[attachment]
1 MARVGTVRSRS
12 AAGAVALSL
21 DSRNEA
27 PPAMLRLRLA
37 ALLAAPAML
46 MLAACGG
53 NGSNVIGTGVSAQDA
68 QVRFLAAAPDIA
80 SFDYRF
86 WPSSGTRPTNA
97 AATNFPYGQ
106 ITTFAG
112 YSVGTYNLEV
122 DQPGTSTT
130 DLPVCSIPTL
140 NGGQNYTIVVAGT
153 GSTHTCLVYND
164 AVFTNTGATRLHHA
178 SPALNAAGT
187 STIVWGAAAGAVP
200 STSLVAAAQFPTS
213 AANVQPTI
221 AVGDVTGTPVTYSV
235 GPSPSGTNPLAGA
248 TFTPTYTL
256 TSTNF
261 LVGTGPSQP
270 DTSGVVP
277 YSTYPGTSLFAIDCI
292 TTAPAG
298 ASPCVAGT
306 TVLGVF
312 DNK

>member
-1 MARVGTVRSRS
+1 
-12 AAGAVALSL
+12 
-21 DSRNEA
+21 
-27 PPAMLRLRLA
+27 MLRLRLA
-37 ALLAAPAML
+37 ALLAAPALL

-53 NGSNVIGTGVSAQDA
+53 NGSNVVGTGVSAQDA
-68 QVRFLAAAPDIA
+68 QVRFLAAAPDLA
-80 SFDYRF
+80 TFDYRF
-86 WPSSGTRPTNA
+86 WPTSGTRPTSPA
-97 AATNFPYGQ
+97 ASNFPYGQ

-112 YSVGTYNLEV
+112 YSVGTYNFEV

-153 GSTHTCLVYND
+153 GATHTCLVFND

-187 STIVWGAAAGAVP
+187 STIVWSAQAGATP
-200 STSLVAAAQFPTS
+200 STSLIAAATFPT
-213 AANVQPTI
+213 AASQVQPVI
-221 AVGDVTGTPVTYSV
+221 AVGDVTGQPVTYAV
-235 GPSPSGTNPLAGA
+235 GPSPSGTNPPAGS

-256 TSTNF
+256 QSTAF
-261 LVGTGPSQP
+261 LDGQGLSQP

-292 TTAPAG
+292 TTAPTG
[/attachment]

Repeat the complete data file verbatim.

1 MARVGTVRSRS
12 AAGAVALSL
21 DSRNEA
27 PPAMLRLRLA
37 ALLAAPAML
46 MLAACGG
53 NGSNVIGTGVSAQDA
68 QVRFLAAAPDIA
80 SFDYRF
86 WPSSGTRPTNA
97 AATNFPYGQ
106 ITTFAG
112 YSVGTYNLEV
122 DQPGTSTT
130 DLPVCSIPTL
140 NGGQNYTIVVAGT
153 GSTHTCLVYND
164 AVFTNTGATRLHHA
178 SPALNAAGT
187 STIVWGAAAGAVP
200 STSLVAAAQFPTS
213 AANVQPTI
221 AVGDVTGTPVTYSV
235 GPSPSGTNPLAGA
248 TFTPTYTL
256 TSTNF
261 LVGTGPSQP
270 DTSGVVP
277 YSTYPGTSLFAIDCI
292 TTAPAG
298 ASPCVAGT
306 TVLGVF
312 DNK

>member
-1 MARVGTVRSRS
+1 
-12 AAGAVALSL
+12 
-21 DSRNEA
+21 
-27 PPAMLRLRLA
+27 MLRLRLA
-37 ALLAAPAML
+37 ALLAAPALL

-53 NGSNVIGTGVSAQDA
+53 NGSNVVGTGVSAQDA
-68 QVRFLAAAPDIA
+68 QVRFLAAAPDLA
-80 SFDYRF
+80 TFDYRF
-86 WPSSGTRPTNA
+86 WPTSGTRPTSPA
-97 AATNFPYGQ
+97 ASNFPYGQ

-112 YSVGTYNLEV
+112 YSVGTYNFEV

-153 GSTHTCLVYND
+153 GATHTCLVFND

-187 STIVWGAAAGAVP
+187 STIVWSAQAGATP
-200 STSLVAAAQFPTS
+200 STSLIAAATFPT
-213 AANVQPTI
+213 AASQVQPVI
-221 AVGDVTGTPVTYSV
+221 AVGDVTGQPVTYAV
-235 GPSPSGTNPLAGA
+235 GPSPSGTNPPAGS

-256 TSTNF
+256 QSTAF
-261 LVGTGPSQP
+261 LDGQGLSQP

-292 TTAPAG
+292 TTAPTG